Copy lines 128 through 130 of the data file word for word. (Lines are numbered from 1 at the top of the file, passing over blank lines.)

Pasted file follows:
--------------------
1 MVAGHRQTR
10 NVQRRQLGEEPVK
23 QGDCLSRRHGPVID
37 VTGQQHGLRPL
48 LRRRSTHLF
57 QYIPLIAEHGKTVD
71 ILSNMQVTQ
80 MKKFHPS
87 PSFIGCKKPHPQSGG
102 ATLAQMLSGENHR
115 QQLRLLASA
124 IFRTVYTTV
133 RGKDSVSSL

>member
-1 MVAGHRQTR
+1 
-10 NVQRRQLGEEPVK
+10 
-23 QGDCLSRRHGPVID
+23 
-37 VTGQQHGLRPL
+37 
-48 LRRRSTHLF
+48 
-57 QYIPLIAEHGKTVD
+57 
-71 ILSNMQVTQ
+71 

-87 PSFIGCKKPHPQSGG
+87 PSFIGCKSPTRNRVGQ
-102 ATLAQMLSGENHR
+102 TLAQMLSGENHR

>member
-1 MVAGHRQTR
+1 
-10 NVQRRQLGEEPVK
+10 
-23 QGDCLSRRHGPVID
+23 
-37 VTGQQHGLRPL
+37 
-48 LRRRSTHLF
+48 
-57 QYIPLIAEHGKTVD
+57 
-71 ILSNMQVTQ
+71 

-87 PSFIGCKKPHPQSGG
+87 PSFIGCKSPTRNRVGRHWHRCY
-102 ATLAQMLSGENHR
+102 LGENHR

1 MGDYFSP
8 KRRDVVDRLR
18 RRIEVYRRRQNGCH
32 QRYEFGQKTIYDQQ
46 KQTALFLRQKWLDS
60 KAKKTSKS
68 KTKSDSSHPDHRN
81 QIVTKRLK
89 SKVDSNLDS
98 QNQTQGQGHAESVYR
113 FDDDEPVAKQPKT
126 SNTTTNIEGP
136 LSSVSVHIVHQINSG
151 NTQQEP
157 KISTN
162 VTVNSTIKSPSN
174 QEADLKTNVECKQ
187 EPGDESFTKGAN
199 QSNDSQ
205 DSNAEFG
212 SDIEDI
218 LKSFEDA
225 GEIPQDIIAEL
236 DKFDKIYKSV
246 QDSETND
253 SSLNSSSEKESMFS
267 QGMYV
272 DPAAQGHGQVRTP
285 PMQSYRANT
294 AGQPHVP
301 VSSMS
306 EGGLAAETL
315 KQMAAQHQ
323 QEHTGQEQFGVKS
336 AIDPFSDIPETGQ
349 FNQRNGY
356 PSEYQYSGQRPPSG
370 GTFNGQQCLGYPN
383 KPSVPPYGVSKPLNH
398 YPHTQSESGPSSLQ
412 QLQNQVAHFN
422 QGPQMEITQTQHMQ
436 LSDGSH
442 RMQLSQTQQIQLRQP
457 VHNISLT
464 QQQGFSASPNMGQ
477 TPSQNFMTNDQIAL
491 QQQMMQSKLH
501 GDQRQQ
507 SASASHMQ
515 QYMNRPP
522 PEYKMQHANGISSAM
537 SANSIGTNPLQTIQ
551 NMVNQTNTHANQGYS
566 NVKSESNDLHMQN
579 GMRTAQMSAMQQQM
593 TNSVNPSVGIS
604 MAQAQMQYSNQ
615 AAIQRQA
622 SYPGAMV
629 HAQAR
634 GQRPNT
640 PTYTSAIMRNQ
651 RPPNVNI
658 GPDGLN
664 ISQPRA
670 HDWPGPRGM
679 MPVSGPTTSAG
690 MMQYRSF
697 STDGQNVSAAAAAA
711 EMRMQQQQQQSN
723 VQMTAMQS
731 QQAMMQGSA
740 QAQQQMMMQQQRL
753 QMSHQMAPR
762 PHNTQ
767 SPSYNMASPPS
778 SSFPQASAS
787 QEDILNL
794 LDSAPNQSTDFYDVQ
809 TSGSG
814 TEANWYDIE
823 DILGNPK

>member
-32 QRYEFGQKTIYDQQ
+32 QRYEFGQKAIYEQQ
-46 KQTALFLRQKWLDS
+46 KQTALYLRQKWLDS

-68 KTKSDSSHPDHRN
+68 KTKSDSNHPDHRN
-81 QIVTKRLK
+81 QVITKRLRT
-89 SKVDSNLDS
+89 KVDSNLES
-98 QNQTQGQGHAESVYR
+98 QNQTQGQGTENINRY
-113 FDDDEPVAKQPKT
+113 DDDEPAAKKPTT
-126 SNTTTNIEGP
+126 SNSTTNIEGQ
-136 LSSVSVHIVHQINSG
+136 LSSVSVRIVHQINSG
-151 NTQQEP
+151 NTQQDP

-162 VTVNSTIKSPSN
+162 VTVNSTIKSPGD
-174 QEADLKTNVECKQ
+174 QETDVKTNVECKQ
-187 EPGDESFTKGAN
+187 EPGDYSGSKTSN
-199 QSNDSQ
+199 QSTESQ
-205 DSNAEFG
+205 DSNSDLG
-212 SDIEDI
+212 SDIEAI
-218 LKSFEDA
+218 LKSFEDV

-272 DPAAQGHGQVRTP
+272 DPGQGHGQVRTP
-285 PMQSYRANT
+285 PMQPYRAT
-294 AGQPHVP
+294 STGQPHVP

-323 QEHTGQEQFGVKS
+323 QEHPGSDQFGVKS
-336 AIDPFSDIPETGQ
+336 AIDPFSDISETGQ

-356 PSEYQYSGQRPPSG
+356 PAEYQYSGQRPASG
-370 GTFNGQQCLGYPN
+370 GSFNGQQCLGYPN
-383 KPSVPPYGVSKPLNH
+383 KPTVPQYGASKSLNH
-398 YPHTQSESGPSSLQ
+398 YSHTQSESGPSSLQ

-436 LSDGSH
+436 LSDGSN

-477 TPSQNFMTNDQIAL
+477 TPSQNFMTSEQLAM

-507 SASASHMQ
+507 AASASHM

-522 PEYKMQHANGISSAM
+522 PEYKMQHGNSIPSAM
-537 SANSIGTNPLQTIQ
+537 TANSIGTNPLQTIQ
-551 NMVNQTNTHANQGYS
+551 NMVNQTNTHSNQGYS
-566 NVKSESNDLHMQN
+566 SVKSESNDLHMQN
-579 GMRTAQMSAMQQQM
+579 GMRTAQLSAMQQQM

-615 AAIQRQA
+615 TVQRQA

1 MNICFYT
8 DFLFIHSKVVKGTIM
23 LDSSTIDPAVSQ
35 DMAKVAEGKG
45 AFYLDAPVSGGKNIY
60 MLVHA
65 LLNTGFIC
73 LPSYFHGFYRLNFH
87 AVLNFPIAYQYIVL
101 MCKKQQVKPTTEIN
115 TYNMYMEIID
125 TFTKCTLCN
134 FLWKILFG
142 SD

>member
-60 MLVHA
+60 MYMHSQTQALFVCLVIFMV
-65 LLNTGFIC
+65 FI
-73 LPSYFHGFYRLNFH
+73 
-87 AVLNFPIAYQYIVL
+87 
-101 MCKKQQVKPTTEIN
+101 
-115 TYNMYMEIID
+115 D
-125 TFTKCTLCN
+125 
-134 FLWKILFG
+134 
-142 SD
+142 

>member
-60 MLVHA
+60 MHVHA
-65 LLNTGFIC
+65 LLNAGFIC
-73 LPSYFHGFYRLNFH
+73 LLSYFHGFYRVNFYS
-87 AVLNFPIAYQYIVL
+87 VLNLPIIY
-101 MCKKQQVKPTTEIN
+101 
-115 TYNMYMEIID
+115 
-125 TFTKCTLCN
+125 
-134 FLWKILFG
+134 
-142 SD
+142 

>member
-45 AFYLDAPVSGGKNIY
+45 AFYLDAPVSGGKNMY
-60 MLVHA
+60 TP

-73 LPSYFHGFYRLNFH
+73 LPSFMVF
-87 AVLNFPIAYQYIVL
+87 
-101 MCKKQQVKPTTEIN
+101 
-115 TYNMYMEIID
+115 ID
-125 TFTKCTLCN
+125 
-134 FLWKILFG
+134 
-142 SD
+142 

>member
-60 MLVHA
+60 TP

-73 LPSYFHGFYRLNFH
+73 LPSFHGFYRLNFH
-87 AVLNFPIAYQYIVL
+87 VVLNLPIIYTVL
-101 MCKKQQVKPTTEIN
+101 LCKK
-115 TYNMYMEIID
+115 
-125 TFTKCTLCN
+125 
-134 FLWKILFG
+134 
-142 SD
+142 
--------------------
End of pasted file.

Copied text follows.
767 SPSYNMASPPS
778 SSFPQASAS
787 QEDILNL